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Anarcho Capitalists argue that private enterprise can provide law enforcement, and the market place can resolve disagreements about what the law is and what the law means.
Anarchists are not opposed to leaders and leadership, nor to law and laws – What anarchists oppose is that certain leaders should have a special privilege to use force, a privilege to coerce, to compel others to submit to their leadership, to use force in ways that would be impermissible for other people to use force. Anarchists favor there being more leaders, not no leaders – as many leaders as can find followers. Similarly, anarchists do not oppose law, but rather oppose the existence of any body of men with the power to make law by merely decreeing it to be law.
Everyone has the right to defend themselves. Under some very common circumstances a right to defend oneself will necessarily imply a right to exact reasonable and proportionate vengeance for offenses committed against one, to prevent and deter repetition. Of course a right to oneself punish offenses against oneself is a dangerous and not very useful right. One might lose. If one wins, others will find it hard to tell who is the offender, and one's own idea of “reasonable and proportionate” is apt to be unexpectedly different from other's ideas of “reasonable and proportionate”.
We therefore expect that in anarchic society most people, most of the time, will contract out of this dangerous right, by specific contracts with specific people, contracts that provide less dangerous methods for imposing justice, contracts that are for the most part signed, with clear terms that are written down somewhere, explicit contracts that unlike Lock's “implicit contract” are genuinely voluntary in that one has a real choice to contract with one group or another, or not contract at all, or form one's own protection organization.
We expect that most people, most of the time, would sign up with various defense agencies, who would for the most part be responsible for enforcing law, that law would be enforced by freely competing rent-a-cops, vigilante groups, and militias.
Signing up with an a protection agency in advance is going to be like signing up with an insurance company. As with medical insurance, if someone has not signed up with a protection agency in advance, and signs up after trouble occurs, he is going to find protection is limited and expensive. One contracts with an agency before trouble arises, in order to deter potential trouble makers – as with medical insurance, one contracts with an agency hoping never to use its services, and the agency hoping never to provide them. The agency therefore prefers to lose customers who commit crimes.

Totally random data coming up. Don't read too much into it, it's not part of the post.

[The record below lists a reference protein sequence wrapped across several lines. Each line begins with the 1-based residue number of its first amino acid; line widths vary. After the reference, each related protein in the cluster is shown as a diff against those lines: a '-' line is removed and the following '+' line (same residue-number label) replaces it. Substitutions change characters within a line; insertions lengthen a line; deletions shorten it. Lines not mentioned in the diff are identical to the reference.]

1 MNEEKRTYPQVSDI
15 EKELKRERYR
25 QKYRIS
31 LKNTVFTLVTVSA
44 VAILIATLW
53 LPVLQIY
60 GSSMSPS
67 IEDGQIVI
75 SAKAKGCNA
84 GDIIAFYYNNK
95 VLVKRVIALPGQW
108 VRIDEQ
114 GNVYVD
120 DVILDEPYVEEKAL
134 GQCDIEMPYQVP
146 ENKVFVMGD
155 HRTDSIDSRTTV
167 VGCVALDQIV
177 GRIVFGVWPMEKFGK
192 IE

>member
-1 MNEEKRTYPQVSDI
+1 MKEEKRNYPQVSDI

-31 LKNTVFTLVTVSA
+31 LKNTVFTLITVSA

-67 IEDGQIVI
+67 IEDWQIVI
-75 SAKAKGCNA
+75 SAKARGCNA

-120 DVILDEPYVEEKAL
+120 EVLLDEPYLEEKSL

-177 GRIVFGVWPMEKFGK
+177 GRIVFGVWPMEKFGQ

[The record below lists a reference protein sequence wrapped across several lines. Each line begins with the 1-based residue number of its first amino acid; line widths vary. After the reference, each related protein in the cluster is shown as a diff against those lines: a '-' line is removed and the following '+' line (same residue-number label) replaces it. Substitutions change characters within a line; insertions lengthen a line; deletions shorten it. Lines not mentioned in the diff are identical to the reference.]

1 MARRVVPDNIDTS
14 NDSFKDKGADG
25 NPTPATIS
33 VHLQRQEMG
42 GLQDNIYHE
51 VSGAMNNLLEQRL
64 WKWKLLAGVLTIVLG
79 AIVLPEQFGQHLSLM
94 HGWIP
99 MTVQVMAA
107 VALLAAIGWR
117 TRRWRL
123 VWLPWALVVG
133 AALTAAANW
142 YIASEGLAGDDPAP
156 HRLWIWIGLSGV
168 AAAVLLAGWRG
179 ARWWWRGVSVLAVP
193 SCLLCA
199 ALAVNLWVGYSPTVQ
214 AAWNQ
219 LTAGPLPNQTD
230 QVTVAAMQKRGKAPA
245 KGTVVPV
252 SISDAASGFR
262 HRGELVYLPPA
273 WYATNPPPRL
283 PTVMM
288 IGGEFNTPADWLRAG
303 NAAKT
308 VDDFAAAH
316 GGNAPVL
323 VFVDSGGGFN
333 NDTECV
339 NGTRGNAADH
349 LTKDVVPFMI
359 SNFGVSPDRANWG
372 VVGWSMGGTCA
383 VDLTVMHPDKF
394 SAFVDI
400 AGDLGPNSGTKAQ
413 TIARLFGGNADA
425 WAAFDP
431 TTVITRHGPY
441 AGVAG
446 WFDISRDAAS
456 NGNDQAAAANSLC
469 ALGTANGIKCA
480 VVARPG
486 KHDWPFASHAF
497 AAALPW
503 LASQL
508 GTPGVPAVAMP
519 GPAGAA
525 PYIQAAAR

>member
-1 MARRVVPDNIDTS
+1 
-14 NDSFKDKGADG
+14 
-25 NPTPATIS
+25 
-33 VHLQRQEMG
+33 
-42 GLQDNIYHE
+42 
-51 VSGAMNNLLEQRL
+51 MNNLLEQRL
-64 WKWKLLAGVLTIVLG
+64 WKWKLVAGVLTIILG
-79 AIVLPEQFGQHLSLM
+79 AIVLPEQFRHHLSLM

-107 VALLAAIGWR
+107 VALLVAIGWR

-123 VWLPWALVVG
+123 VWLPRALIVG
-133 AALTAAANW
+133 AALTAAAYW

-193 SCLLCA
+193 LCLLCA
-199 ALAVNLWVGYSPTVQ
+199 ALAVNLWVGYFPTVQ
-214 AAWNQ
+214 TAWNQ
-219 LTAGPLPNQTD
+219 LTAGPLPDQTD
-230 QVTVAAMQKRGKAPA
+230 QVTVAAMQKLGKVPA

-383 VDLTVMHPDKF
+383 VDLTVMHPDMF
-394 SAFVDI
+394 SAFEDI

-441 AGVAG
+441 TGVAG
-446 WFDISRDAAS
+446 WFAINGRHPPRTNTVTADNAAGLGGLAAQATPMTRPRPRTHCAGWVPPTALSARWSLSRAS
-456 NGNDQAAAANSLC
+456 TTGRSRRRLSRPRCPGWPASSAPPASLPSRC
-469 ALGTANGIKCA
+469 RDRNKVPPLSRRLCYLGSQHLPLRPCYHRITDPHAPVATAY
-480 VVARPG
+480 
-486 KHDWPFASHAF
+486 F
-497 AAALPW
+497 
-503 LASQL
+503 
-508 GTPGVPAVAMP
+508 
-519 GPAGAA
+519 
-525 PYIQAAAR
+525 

Insurance companies will not insure you against deliberately burning your own house down, and if they did, it would cost too much, and similarly protection agencies will not protect you when you yourself start a conflict. Therefore protection agencies will always need to have some reasonable arrangements for determining fault. They will do this not out of concern for the general good but out of concern for their own particular good, and the good of their clients or members.
Protection agencies will want clients who are peaceful, and law abiding (just as credit card agencies want clients who pay their just debts) and will have mechanisms in place to discriminate against the lawless. One such a mechanism is a system for determining justice in a dispute. Such a mechanism will effectively fine the somewhat lawless, and will leave the intolerably lawless unprotected and subject to private violence. If you are determined to be at fault, you will have to pay compensation or face grave danger of possibly lethal violence. Of course you might find a protection organization with a different opinion of you, but they have an incentive to form accurate opinions. Their diverse institutions and procedures for ensuring the accuracy of these opinions is the system of justice in an anarchic society.
If a client has a permanent relationship with his defense agency, in which the defense agency, like an insurance company, bails him out in trouble, then both defense agencies in a conflict have an interest in justice – one defense agency seeking that justice be done and seen to be done for the accuser, one seeking that no injustice be done nor seen to be done to the accused. If, however, the relationship is like that between a client and a lawyer, where the client hires the agency after trouble arises, then the agency has an excessive interest in getting good results for its client regardless of justice, and, like lawyers, an excessive interest in trouble. I expect that in anarchism, defense agencies would usually be based on long term relationships, rather than charging by the incident, because someone who relied on by-the-incident defense would be vulnerable to someone with superior resources. When he really needed defense, no one would want to provide it. Payment-per-incident creates an dangerous incentive for the defense agency to defend its client even when he is in the wrong, but it also creates a dangerous incentive for the client to refrain from seeking punishment for those who have wronged him even when he is in the right, and thus makes it likely that others will believe they can wrong him with impunity. An insurance type defense contract, where the defense agency does not charge for particular incidents, however costly they may be, will get you a little decal to put on your property and your contracts and so forth, a decal which will deter evildoers because the contract it represents deters evildoers. Such a contract represents determination to be avenged, payment in advance committing oneself and one's defense organization to future vengeance.